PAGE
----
Get Rekt, Toxicity

Leverage AI & HI to Uncover Themes in Harmful Gaming Interactions

About a 3 min. read

Jen Perry
AVP, Sales

As a N00B in the insights industry, I remember my first gaming study and discovered that I could combine my curiosity for what makes humans tick with my passion for gaming. In addition, I remember opening my first set of open ends, thinking very little of it, until I read through the data.  Automated software could never pick up the nuances between what farming, grinding, and camping mean in a gaming context. Several weeks, 10,000 open ends, and 10 countries later, the project was completed. That was seven years ago, and a lot has changed since. Dozens of platforms and programs use AI automation to categorize, classify, and analyze open text, saving hours for insight professionals. However, I have always been skeptical of AIs’ ability to pick up on slang in context, especially among certain communities.

Every industry has its own set of jargon (Financial Services, Technology, Hospitality) and gaming is no different, as every gamer, friend of a gamer, or industry professional knows. I selectively use the word ‘gamer,’ although ‘player’ is often the preferred term in the industry for anyone who plays games. When most people think of a ‘gamer,’ they think of teenage boys entrenched in an online multiplayer shooter like CS: GO or Call of Duty – yelling at their buddies through their oversized RGB headsets. While that description applies to some, that has changed over the years. Three-quarters of all US households have someone identifying as a gamer under their roof, and the demographic breakdown of people who play games is becoming increasingly diverse. However, even in virtual worlds, pockets of the community form strange in-group and out-group dynamics. Online multiplayer games are notorious for having hopelessly toxic environments where harassment, griefing, and trolling exist.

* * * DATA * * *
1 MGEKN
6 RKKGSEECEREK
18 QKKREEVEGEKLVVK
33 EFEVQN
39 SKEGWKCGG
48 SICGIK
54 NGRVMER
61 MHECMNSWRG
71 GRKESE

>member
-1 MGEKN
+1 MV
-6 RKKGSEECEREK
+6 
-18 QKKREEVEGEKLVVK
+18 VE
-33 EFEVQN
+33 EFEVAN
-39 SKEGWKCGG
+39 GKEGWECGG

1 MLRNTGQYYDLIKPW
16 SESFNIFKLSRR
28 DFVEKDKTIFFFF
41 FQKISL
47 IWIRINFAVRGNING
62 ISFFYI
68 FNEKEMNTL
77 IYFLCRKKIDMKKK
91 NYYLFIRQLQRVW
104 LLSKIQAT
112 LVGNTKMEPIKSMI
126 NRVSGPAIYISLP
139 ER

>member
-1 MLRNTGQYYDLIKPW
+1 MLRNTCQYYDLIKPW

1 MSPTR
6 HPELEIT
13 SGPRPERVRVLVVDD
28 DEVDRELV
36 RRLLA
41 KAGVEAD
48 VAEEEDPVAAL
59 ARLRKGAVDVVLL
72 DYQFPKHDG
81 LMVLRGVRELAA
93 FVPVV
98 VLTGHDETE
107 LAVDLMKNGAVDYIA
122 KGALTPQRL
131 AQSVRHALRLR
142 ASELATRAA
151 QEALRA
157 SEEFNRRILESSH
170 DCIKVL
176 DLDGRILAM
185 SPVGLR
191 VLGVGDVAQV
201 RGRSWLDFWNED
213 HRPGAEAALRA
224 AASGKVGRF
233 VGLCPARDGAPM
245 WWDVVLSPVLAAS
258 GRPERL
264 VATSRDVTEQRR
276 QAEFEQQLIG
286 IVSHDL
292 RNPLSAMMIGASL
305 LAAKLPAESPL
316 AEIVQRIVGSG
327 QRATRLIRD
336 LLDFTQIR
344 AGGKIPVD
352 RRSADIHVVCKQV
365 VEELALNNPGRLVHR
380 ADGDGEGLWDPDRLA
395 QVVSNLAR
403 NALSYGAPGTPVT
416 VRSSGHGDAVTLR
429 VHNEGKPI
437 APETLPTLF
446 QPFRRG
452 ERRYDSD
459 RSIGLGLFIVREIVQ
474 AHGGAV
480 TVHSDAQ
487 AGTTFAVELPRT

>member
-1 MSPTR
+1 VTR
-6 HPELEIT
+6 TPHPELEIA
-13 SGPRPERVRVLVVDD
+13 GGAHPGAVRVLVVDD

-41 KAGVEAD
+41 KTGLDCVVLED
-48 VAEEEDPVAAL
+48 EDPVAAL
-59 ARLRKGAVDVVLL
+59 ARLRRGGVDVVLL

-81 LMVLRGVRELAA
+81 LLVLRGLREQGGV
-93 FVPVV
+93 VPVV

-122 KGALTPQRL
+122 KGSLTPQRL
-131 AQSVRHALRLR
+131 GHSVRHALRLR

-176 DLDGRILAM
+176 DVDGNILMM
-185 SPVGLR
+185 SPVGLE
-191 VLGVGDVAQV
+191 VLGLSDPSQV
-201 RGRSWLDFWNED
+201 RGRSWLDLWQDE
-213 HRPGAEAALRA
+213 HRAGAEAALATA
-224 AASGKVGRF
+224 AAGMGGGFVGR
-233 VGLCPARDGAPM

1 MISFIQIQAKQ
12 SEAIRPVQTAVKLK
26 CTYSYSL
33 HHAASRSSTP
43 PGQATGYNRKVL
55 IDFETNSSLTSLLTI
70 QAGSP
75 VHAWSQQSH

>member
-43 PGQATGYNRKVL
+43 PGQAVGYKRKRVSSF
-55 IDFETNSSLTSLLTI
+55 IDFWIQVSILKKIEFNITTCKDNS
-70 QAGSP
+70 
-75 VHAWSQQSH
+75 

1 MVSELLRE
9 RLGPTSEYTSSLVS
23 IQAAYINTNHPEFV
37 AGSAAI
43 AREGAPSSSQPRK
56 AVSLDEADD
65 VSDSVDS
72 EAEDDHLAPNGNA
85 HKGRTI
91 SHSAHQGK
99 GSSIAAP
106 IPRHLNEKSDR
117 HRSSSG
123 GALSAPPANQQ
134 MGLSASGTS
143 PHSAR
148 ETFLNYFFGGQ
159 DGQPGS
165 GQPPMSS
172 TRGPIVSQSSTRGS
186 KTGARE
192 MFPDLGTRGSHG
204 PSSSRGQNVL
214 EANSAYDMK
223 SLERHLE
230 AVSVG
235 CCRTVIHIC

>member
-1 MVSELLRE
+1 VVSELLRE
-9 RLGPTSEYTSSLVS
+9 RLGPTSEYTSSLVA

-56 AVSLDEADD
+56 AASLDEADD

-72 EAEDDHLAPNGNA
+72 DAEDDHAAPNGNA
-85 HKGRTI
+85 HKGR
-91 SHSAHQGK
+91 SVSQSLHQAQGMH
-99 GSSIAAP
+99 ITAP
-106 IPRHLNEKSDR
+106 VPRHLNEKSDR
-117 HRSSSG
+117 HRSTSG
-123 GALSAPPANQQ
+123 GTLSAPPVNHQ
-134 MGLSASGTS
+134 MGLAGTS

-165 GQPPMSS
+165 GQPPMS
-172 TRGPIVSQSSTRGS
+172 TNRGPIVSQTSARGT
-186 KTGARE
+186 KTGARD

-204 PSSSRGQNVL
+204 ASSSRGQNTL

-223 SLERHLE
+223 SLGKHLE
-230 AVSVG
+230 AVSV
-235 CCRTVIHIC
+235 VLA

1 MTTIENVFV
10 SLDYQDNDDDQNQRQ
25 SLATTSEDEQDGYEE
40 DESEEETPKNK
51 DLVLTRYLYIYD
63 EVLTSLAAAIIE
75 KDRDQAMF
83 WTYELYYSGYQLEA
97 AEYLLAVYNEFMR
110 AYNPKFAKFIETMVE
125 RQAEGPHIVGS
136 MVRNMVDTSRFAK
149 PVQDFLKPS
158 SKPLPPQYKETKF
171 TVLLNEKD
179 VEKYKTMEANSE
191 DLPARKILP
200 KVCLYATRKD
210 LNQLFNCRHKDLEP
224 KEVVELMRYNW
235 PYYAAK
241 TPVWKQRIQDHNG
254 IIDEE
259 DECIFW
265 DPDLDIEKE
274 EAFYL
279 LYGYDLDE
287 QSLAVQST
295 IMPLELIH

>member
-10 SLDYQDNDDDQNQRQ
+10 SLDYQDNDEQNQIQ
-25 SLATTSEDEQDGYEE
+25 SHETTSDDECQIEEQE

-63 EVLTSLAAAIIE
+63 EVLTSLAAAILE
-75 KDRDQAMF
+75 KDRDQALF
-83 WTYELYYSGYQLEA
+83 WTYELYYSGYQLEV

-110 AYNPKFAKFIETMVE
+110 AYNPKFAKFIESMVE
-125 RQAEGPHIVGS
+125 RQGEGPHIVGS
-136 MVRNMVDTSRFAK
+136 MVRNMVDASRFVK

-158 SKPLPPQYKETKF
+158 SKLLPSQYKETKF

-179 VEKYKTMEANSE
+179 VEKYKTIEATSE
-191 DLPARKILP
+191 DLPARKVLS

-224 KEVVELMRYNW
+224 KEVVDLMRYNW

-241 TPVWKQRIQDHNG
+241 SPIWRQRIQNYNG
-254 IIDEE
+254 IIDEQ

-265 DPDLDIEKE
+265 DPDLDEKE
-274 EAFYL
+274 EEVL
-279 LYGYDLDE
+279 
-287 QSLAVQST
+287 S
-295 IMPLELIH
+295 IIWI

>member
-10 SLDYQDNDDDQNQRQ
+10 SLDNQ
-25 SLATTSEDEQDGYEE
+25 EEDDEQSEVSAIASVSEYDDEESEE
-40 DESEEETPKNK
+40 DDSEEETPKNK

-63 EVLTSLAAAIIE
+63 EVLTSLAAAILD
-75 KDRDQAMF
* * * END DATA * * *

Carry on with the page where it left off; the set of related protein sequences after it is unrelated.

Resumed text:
Game companies are aware of the problem and have moral and financial reasons to make player interactions more ethical and welcoming to all. It’s only been within the past few years that we have seen moderation tools to combat the issue. Mute functions, intelligent chat and audio AI, endorsement systems, and ping systems are some of the savvy mechanics companies use against toxicity. Many companies are now a part of the Fair Play Alliance coalition of gaming and share research and techniques to encourage healthy communities. Insight professionals and academics have all validated toxicity’s detrimental effects on players, especially among new players and underrepresented groups. Most studies have relied on survey data and qualitative interviews. At CMB, we leveraged our proprietary themeAI tool to explore the subject of toxicity at scale. What themes emerge in conversation on the topic of toxicity? Do open conversations confirm past self-reported studies of the subject?

To help answer these questions, we analyzed ~526,000 toxicity-related posts and coded 34,000 sampled from Subreddit forums for popular multiplayer games. Using themeAI on headlines and comments, we developed a framework to comprehend and deepen our understanding of toxicity. While themeAI helped consume more bits of data than any human could code, as seen below in our graph, the human factor was essential to the nuances in the very colorful language of gamers.

Findings from the themeAI analysis confirmed that toxicity relates to mental health, emotions of frustration and anger, and a barrage of offensive insults. Themes censored around balanced gameplay, reporting, and moderation tools are interesting, as the latest applications to tame toxicity are new.

CMB applied a general lens across different games. However, it’s essential to tweak the framework for individual games and communities as there is no “one size fits all” approach. Each game and community are unique and faces its own set of challenges and language.  themeAI proves to be  adaptive as humans and fast as computers, and can apply a custom framework to any unstructured, open-ended text, such as gaming forums, and track it over time.

The next step is to apply sentiment analysis across negative themes to uncover what really brings out the worst in players. Then, take a deep dive into how players manage their community and how/when they use the current reporting and moderation tools. By building and bridging gaps in your knowledge of toxicity in gaming, professionals can iterate and build tools that create an inclusive environment. Many researchers call toxicity a ‘wicked’ problem, but the stakes are only increasing as we enter new ways to dehumanize ourselves in the metaverse.

Do you have a wicked problem you want CMB to help you think through? Do you have a passionate, online community you want to learn from? Contact me and let CMB uncover themes to help you understand your online community better.